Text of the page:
Wasting less food gets fancy, but the example can inspire us all

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Watch out world, the waste-less trend may just have arrived. This Friday, chef and food thought-leader Dan Barber will transform his famed Blue Hill restaurant into a pop-up experiment called WastED. For two weeks, esteemed chefs such as Mario Batali and Dominique Crenn will craft menus made from food that might otherwise go to waste, such as broccoli stalks and fiber leftover from juicing. It's the perfect challenge for chefs - an experiment in getting creative in using up leftovers, byproducts, or parts that often don't get eaten. But the good news is that you don't need celebrity chef skills to waste less food. In fact, wasting less food is something almost all of us can do relatively easily on a daily basis by just following some of the same logic that chefs around the world do naturally.

Here at NRDC, we're always thinking about what information people need in order to waste less food in their daily lives, particularly since 40 percent of all the food in the country goes uneaten. To put this into context, the average American family of four ends up throwing away an equivalent of about $1,560 annually in food. At least, however, people are starting to talk about it more and trying to make changes in their lives and businesses, as depicted in last week's excellent New York Times article on the topic.

We've realized the secret sauce of wasting less food and saving money is not radically changing anything, but rather integrating small, easy steps into your current routine. To help you save food and money, NRDC is releasing a book called the Waste-Free Kitchen Handbook with simple tips on shopping, storing, and cooking food as well as recipes and a reference guide to the shelf-life of over 85 food products.

A key tenet of the book is the use-it-up mentality. Here's an excerpt from the book explaining this basic foundation of a waste-free kitchen, which can be adopted in the fanciest of kitchens or by the most simple of cooks.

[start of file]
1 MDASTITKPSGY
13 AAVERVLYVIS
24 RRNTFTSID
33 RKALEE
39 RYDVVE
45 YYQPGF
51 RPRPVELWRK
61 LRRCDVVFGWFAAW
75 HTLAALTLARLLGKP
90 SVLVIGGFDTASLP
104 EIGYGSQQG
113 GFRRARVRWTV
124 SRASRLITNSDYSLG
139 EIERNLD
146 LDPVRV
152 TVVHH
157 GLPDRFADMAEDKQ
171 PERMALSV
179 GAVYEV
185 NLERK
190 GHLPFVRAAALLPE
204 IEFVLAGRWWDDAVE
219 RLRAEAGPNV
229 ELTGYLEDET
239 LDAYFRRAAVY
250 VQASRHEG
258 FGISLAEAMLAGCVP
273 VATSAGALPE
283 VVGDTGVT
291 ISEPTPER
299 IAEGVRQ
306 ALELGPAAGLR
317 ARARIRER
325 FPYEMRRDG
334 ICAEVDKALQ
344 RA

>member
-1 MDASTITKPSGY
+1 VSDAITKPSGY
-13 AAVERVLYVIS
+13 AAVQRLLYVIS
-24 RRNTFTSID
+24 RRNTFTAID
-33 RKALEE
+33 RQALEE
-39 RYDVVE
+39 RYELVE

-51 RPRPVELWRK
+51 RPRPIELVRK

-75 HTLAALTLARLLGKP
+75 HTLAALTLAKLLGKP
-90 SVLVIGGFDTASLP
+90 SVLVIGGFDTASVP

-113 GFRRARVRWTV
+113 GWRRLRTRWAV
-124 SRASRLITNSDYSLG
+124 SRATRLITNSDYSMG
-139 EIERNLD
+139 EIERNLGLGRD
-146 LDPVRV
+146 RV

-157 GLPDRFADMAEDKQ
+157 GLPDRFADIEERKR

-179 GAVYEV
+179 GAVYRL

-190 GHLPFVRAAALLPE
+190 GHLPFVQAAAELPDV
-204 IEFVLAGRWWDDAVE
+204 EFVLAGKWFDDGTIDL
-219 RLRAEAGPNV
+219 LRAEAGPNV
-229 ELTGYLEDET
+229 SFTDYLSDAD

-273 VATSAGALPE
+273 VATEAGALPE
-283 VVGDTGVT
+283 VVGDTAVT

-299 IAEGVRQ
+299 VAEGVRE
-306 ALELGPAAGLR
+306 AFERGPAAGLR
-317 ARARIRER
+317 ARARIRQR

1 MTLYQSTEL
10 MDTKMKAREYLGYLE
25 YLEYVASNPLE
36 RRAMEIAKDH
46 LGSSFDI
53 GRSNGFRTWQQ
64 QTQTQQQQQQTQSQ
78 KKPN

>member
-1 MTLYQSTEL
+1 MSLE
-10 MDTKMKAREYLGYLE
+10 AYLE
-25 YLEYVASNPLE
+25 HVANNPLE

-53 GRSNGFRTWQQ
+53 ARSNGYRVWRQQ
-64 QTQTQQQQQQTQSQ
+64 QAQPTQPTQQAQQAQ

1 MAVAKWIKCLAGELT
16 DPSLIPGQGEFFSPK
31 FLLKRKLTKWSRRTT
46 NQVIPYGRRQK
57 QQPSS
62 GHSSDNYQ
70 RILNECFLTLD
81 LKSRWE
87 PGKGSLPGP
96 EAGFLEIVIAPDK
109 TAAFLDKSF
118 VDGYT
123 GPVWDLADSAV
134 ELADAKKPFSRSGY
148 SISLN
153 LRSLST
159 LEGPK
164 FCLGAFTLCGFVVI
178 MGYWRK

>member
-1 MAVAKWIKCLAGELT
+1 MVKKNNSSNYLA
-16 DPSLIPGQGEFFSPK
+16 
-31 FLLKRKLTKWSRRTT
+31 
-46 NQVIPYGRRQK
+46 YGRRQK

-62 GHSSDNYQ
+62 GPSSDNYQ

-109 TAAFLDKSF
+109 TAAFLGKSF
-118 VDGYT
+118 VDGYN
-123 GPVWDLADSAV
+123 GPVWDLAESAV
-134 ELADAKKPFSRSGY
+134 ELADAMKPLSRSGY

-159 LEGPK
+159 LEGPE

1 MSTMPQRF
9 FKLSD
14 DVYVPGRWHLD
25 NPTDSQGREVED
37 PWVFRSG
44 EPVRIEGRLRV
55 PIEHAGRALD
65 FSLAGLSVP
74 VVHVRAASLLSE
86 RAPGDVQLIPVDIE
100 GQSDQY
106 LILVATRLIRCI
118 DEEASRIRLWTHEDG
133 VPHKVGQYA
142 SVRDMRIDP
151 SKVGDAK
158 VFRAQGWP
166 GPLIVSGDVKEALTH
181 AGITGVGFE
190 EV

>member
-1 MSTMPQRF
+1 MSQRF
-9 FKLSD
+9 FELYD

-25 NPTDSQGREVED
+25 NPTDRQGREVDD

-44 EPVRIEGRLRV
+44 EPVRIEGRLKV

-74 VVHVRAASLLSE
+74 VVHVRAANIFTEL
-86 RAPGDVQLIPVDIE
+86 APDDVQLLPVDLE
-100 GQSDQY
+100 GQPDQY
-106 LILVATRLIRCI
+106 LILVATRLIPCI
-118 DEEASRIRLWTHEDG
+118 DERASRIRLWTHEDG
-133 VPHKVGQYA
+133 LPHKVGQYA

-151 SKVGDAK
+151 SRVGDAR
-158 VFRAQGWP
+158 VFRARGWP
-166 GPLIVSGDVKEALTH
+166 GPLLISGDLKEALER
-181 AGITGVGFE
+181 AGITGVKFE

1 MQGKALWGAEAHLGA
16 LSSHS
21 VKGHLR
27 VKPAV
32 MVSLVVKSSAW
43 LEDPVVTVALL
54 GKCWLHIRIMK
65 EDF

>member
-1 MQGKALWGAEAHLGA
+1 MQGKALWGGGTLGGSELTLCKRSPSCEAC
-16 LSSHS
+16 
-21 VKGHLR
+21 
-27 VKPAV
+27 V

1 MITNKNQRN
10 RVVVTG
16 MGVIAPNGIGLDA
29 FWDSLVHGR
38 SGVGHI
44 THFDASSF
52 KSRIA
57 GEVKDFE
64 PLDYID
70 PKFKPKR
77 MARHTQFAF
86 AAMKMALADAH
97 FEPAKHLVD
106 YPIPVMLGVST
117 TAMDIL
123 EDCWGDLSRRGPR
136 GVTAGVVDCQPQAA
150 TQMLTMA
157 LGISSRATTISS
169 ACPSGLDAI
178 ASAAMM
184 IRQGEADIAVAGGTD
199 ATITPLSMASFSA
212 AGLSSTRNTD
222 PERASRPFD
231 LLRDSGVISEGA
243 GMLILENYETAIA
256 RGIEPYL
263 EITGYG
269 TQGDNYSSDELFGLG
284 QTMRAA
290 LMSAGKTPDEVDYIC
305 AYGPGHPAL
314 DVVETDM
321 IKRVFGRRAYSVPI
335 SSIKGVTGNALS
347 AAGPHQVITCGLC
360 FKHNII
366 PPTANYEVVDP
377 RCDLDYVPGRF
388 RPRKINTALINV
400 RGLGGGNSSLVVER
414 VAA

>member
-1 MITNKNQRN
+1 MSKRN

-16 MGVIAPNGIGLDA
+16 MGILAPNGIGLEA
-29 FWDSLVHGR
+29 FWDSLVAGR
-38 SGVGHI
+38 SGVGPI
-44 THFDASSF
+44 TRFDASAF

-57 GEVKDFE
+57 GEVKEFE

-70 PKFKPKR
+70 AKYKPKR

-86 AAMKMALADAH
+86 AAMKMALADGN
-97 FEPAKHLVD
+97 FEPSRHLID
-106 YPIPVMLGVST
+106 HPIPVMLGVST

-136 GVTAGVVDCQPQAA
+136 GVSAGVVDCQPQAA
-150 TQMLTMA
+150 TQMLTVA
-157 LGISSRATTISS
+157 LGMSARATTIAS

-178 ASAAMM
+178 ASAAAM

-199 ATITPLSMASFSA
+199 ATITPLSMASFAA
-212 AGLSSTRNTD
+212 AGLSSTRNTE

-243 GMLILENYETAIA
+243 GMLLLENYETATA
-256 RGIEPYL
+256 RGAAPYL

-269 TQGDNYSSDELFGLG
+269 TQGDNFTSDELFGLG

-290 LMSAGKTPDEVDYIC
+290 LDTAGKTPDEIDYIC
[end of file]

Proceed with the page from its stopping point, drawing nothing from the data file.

The kitchen is "Mission Control" for mak­ing the most of your food. It's where the magic happens: the slightly soft car­rots are reborn as a rich carrot soup, the stale bread is transformed into the herbed crust of a fillet. It's also where less magic and more science happens if you're not careful.

Food-waste warriors approach the kitchen with a use-it-up mentality. They are ready to concoct new dishes that make use of whatever ingredients are on hand, not afraid to substitute pasta sauce or salsa in a recipe that calls for tomato paste. They shun tradition and eat breakfast for dinner, or dinner for breakfast, depending on what needs to be finished up. They occasionally resist the urge to go out to eat because they know there's a bunch of food in the refrigerator wait­ing to be cooked. They might even eat something they're not in the mood for.

It might sound unusual at first, but the use-it-up mentality can unleash a world of creativity. What do French toast, fried rice, and bread pudding have in common? They're part of a rich history in which different cultures have created ways to use up food that would otherwise be thrown away. It's not just Old World convention, though. It's likely that the use-it-up mentality is responsible for recipes that now adorn the plates of Michelin-rated restaurants around the globe. It's a state of mind that plays a regular role not just in restaurants, but also in helping me discover new dishes in my own kitchen.

You don't need any new tools or gadgets to incorporate a use-it-up mentality into your own cooking right now, but this chapter lays out some tips and strategies that can help. I should note, however, that the best practice is not to have surplus food in the first place. Toyota is known for its "just-in-time" manufacturing, which leads to minimal overage in its fore­casting. The same principle is true for cooking; the less surplus, the better.

Nothing to wait for here! Get out there and try a dish at WastED. Then go back home and bring that use-it-up mentality into your daily routine. Wasting less food is an ongoing journey of trying new tricks when shopping, cooking, and eating. Play with it, enjoy it, share it. Next thing you know, WastED won't just be an experimental restaurant, but the new norm for all of us.

Photo: Carrot Top Pesto courtesy of Flickr/Jacqueline

About the Authors

Dana Gunders

Senior Scientist, Food & Agriculture program

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